Nimona is an impulsive young shapeshifter with a knack for villainy. Lord Ballister Blackheart is a villain with a vendetta. As sidekick and supervillain, Nimona and Lord Blackheart are about to wreak some serious havoc. Their mission: prove to the kingdom that Sir Ambrosius Goldenloin and his buddies at the Institution of Law Enforcement and Heroics aren't the heroes everyone thinks they are.

But as small acts of mischief escalate into a vicious battle, Lord Blackheart realizes that Nimona's powers are as murky and mysterious as her past. And her unpredictable wild side might be more dangerous than he is willing to admit.

I only really started hearing about Nimona a couple months before its release. I didn’t even know about the webcomics so when I dove into Nimona, all I knew was that it was a very hyped book and had even been nominated for the National Book Award for Young People’s Literature. That is HIGH praise but I was more curious than scared. And really, I had no need to be scared because Nimona was just as amazing as everyone said it was.

Nimona is the new sidekick for an infamous supervillain Ballister Blackheart, and she decides she wants to take it upon herself to come up with evil schemes to destroy the world. Unfortunately, her ideas tend to mess with Ballister Blackheart’s plans.

There is more to both the characters than you would think and this short graphic novel turns into so much more. It is so heartwarming and makes you want to curl up in a ball and munch on brownies. (why brownies you ask? Because this mini-review is brought to you by brownies)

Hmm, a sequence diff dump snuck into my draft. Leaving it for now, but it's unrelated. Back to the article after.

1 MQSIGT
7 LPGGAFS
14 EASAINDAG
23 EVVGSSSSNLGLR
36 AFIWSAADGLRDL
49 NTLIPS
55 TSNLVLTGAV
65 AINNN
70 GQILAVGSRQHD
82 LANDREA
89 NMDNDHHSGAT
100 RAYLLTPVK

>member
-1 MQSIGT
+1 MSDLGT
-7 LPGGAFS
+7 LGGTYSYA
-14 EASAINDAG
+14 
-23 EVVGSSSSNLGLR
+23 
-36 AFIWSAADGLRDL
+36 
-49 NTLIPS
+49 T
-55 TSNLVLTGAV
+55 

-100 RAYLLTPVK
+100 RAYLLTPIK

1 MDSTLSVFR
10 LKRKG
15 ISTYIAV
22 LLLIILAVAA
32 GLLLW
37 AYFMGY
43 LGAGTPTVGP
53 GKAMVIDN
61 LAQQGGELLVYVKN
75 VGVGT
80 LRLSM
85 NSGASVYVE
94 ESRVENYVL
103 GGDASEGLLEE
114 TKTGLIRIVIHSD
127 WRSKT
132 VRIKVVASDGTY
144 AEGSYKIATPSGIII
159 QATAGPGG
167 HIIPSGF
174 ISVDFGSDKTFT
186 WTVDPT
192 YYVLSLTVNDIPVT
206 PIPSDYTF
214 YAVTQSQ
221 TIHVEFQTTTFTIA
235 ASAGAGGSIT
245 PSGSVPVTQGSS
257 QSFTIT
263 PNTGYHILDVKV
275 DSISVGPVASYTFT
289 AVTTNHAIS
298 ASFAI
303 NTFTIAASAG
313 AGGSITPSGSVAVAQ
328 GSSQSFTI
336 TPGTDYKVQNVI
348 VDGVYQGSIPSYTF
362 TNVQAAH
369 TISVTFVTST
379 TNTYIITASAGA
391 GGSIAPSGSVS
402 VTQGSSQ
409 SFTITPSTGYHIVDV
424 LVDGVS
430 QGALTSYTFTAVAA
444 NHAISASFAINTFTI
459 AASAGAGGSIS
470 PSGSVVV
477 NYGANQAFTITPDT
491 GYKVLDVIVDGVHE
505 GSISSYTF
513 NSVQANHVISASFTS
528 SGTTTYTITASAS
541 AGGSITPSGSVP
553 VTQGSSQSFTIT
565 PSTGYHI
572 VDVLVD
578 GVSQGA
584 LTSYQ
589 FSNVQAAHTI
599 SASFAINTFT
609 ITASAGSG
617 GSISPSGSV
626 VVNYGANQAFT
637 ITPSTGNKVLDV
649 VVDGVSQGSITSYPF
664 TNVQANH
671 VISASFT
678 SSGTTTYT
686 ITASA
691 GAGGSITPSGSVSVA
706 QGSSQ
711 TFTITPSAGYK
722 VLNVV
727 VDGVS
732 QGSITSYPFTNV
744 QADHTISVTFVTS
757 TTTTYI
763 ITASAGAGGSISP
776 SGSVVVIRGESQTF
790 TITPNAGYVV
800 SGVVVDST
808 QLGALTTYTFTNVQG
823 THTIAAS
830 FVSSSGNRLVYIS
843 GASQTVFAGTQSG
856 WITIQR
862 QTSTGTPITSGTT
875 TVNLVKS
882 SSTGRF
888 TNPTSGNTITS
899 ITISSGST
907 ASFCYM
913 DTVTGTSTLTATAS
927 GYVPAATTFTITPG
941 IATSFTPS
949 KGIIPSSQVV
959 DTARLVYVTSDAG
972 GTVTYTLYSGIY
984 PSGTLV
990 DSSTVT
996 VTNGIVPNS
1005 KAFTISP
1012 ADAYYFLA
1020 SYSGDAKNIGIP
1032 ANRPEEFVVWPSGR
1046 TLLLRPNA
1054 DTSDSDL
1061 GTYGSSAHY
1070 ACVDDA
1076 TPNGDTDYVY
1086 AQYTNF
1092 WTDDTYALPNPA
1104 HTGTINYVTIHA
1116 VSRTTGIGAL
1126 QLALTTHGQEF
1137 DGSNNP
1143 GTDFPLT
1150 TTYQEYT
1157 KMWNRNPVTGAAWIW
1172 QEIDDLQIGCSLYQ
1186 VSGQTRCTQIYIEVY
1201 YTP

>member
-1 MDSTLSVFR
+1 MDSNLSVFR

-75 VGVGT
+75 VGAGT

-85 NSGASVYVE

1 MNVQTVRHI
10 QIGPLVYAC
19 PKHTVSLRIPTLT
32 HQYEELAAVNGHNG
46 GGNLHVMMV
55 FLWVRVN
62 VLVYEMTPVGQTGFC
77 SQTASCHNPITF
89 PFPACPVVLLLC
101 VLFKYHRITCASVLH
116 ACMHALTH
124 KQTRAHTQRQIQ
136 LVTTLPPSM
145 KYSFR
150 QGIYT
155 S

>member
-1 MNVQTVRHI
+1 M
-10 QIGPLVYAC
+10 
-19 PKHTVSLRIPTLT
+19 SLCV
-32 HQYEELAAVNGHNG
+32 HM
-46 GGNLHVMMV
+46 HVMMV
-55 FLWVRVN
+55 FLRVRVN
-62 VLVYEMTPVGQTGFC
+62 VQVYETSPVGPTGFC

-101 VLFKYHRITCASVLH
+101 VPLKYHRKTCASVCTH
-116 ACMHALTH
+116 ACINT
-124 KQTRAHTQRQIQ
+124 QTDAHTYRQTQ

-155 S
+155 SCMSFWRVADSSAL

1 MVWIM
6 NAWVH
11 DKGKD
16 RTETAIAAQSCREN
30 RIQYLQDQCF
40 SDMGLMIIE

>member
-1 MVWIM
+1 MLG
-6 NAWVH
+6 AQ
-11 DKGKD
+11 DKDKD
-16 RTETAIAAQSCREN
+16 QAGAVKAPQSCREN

I love that even though this is a graphic novel, Stevenson manages to develop a very thorough plot arc and develops relationships so beautifully.

The only thing that bothered me was that all the people of color in this graphic novel were very minor (like they showed up in one scene, had no lines and didn’t really affect the story in any major way.) I had hoped that given the hype, the graphic novel wouldn’t be so whitewashed but alas.

Don’t let that turn you off though, there is some diversity in the novel and the book is so adorable and so worth the read. I mean, it is one of my favorites of the year...

Thursday, October 1, 2015

An Inheritance of Ashes by Leah Bobet

The narrative of An Inheritance of Ashes grabbed me right away. It is hard to figure out what’s going on, but still I wanted to know. Hallie is 16. She and her older sister Marthe are trying to hold on to the family farm. Marthe is pregnant with her first child, and her husband has not returned from the far-off war he travelled to fight. Marthe and Hallie have an angry, uncommunicative relationship. Their father forced his own younger brother off the farm years ago, and now Hallie is afraid her sister will do the same to her.

The world building is, frankly, odd. It’s dystopian, but whatever returned civilization to a more primitive time happened decades ago. Now, strange, “twisted” creatures that burn whatever they touch have come into our world from another. A hero named John Balsam ended the war against them by tearing a hole through the other world, but the twisted things are still showing up on the farm.

Hallie, her neighbors, and a mysterious veteran who arrived at the farm seeking work and shelter for the winter must band together to figure out what is happening and save not only the farm but their entire community.